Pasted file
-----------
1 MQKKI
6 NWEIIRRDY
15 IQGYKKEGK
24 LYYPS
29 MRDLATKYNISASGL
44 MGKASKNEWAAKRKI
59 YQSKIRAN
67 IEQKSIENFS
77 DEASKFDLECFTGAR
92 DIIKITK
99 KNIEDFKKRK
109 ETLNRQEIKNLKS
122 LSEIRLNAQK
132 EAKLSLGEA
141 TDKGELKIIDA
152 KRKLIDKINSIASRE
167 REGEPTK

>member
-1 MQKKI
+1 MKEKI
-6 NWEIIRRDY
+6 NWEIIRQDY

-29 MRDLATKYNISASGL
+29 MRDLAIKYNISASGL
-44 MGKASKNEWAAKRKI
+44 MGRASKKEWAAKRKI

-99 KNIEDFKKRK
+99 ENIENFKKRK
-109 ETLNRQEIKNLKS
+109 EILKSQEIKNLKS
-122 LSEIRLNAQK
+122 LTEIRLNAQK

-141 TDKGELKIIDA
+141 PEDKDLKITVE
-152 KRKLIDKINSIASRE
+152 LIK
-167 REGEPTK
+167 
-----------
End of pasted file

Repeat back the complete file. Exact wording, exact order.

1 MQKKI
6 NWEIIRRDY
15 IQGYKKEGK
24 LYYPS
29 MRDLATKYNISASGL
44 MGKASKNEWAAKRKI
59 YQSKIRAN
67 IEQKSIENFS
77 DEASKFDLECFTGAR
92 DIIKITK
99 KNIEDFKKRK
109 ETLNRQEIKNLKS
122 LSEIRLNAQK
132 EAKLSLGEA
141 TDKGELKIIDA
152 KRKLIDKINSIASRE
167 REGEPTK

>member
-1 MQKKI
+1 MKEKI
-6 NWEIIRRDY
+6 NWEIIRQDY

-29 MRDLATKYNISASGL
+29 MRDLAIKYNISASGL
-44 MGKASKNEWAAKRKI
+44 MGRASKKEWAAKRKI

-99 KNIEDFKKRK
+99 ENIENFKKRK
-109 ETLNRQEIKNLKS
+109 EILKSQEIKNLKS
-122 LSEIRLNAQK
+122 LTEIRLNAQK

-141 TDKGELKIIDA
+141 PEDKDLKITVE
-152 KRKLIDKINSIASRE
+152 LIK
-167 REGEPTK
+167 